Today’s guest picture comes from my South African correspondent, Langholm exile Tom. He has passed on a picture of a Strelitzia taken by a friend of his.
I started the day by going up to the Archive Centre and meeting with Sandy and Nancy. Recent work by a plumber required access to a little used cupboard filled with ‘stuff’ and as this ‘stuff’ was now spread all over the place, it looked like an ideal opportunity to sort the ‘stuff’ out and throw most of it away.
Quite a lot of it went into the back of my car and I drove off with it while Nancy did some heroic work with a hoover and a damp cloth.
Mrs Tootlepedal was busy with a paint pot and brush when I got home so I had time to have a coffee, do the crossword and, since it was dry for a while, walk round the garden.
As usual, the poppies caught my eye. Some have had their centres battered by the bee onslaught….
…but new pollen providers are always coming on stream.
I sieved some compost while I was out.
It was a changeable day and having checked out the weather, I hung some washing out to dry.
Then I took it in again as it started to rain.
After lunch, we took the Archive Centre ‘stuff’ to the council dump near Annan. It was sunny when we went out to the car so we walked round the garden before setting off.
There were less bees than usual today, perhaps because it had been chilly and wet again but other insects were available.
They had visited the sedum and dahlias too.
A touch of colour caught my eye just as we were getting into the car.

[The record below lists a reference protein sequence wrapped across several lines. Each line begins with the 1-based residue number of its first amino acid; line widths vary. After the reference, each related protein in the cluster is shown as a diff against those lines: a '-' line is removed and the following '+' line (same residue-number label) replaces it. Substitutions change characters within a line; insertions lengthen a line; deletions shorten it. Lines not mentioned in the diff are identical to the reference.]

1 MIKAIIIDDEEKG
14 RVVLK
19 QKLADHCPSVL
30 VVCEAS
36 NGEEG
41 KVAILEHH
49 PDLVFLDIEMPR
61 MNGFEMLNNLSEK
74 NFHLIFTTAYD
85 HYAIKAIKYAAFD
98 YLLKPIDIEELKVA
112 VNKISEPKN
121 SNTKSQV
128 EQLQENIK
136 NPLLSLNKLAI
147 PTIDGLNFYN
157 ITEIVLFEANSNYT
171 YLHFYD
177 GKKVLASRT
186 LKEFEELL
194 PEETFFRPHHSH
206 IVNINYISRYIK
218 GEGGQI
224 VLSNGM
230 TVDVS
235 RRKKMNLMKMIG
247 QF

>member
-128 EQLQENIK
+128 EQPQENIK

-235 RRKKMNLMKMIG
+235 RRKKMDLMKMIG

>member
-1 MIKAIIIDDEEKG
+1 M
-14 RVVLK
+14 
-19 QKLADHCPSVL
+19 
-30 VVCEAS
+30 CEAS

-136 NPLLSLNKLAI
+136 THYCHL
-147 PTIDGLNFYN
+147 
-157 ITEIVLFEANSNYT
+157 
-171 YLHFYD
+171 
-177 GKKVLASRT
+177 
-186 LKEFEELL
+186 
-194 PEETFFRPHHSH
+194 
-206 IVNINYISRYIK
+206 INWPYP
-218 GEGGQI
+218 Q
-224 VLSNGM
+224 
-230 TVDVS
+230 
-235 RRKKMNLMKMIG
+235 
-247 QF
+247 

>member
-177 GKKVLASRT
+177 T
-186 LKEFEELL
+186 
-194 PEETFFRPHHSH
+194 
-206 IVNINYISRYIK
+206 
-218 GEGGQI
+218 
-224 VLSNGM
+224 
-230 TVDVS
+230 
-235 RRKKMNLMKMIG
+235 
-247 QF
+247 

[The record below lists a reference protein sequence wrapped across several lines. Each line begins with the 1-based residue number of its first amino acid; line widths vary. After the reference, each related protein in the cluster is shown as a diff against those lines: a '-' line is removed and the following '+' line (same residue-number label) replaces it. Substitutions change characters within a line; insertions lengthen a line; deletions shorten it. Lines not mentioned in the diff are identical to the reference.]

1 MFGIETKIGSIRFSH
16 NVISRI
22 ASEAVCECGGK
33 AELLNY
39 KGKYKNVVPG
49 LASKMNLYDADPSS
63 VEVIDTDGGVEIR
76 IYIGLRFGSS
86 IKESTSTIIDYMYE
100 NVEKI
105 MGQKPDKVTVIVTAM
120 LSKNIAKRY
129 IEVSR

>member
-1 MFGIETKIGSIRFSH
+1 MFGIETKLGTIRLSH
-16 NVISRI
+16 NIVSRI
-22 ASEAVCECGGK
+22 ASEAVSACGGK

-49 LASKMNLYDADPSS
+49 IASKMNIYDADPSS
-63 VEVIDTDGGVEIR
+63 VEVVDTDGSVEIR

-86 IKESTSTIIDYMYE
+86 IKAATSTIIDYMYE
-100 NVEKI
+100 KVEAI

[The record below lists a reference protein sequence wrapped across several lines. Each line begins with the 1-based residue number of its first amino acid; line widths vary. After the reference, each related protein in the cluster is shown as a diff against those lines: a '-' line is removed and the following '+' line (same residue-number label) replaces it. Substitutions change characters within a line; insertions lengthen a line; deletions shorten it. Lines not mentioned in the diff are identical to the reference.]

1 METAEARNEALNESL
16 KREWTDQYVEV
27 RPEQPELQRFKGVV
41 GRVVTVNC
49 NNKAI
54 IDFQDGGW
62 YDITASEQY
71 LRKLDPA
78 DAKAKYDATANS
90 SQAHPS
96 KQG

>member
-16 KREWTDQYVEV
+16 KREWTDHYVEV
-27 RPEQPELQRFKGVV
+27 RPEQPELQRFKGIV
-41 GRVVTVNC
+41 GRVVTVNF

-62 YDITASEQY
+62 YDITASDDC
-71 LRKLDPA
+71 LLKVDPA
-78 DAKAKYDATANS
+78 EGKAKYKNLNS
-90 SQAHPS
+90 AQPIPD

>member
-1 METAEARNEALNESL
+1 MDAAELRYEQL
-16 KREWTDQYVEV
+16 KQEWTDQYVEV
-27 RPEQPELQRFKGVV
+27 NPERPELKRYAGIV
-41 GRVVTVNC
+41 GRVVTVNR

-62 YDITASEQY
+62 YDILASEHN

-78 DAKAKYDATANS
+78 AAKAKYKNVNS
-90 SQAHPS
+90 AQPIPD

Red admiral butterflies were visiting.
I took a close look at one.
You can’t tell me that it doesn’t have little electric light bulbs built into the ends of its antennae.
Leaving the butterflies to feed, we set off to the dump and passed through a heavy shower of rain almost immediately after we had left the town. It had poured down on our last visit to the dump but we were luckier this time and it had faired up by the time that we arrived.
The drive back was very pleasant and I had a quick walk round the garden….
…..but it started to rain again not long afterwards so I abandoned any thoughts of cycling and waited until a promising gap in the clouds appeared and went for a short walk instead.
I admired a striking dahlia on my way out of the garden.
It was sunny when I started out and in spite of any amount of threatening clouds….
…it remained dry for my two mile outing.
I had hoped to find some fine photographical fungi on my way but others had got there first…
Yellow flowers proved a good substitute.
I liked this yellow flower in particular.
It seemed to float rather than to be attached to its plant.
I walked through the park on my way to the Stubholm and saw what looked like a flock of ominous birds perched on top of a tree….
…but a closer look revealed that it was some birds and a lot of noble fir cones.
My walk took me along a picturesque track….
…and past a slightly ramshackle set of stable buildings which I thought might look better as an oil painting.
I arrived at Skippers Bridge and paused for the obligatory photo op…
…and noticed that Colin, one of our neighbours, was indulging in his favourite occupation down below me.
A man of great patience.
Walking back from the bridge on the road side of the river is less interesting than the walk down but there were more yellow flowers to be seen….
…along with some vivid red berries….
…and a dipper below the suspension bridge.
When I got back, I put the some of the accompaniment for the new piece which Luke and I are learning onto the computer and that largely concluded the business of the day.
It had started to rain again after I got back from my walk so my timing was good. I had met a friend while out walking and conversation naturally turned to our miserable summer weather but in light of events in Houston and the Caribbean, we agreed that it was definitely better to be permanently mildly distressed than to be overcome by a catastrophe. We counted our blessings.
The flying bird of the day is Mrs Tootlepedal’s completed butterfly.